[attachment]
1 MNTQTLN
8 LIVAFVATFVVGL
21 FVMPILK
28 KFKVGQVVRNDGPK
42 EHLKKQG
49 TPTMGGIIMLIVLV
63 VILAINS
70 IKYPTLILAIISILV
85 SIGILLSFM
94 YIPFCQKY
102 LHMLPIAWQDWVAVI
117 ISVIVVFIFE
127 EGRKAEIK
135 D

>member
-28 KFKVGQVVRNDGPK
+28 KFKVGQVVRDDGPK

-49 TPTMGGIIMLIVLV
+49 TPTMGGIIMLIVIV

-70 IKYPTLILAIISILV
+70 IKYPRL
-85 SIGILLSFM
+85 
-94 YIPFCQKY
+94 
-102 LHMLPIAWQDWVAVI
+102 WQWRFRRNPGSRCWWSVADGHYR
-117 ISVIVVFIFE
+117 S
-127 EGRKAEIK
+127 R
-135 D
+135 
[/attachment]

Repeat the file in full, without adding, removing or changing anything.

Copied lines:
1 MNTQTLN
8 LIVAFVATFVVGL
21 FVMPILK
28 KFKVGQVVRNDGPK
42 EHLKKQG
49 TPTMGGIIMLIVLV
63 VILAINS
70 IKYPTLILAIISILV
85 SIGILLSFM
94 YIPFCQKY
102 LHMLPIAWQDWVAVI
117 ISVIVVFIFE
127 EGRKAEIK
135 D

>member
-28 KFKVGQVVRNDGPK
+28 KFKVGQVVRDDGPK

-49 TPTMGGIIMLIVLV
+49 TPTMGGIIMLIVIV

-70 IKYPTLILAIISILV
+70 IKYPRL
-85 SIGILLSFM
+85 
-94 YIPFCQKY
+94 
-102 LHMLPIAWQDWVAVI
+102 WQWRFRRNPGSRCWWSVADGHYR
-117 ISVIVVFIFE
+117 S
-127 EGRKAEIK
+127 R
-135 D
+135 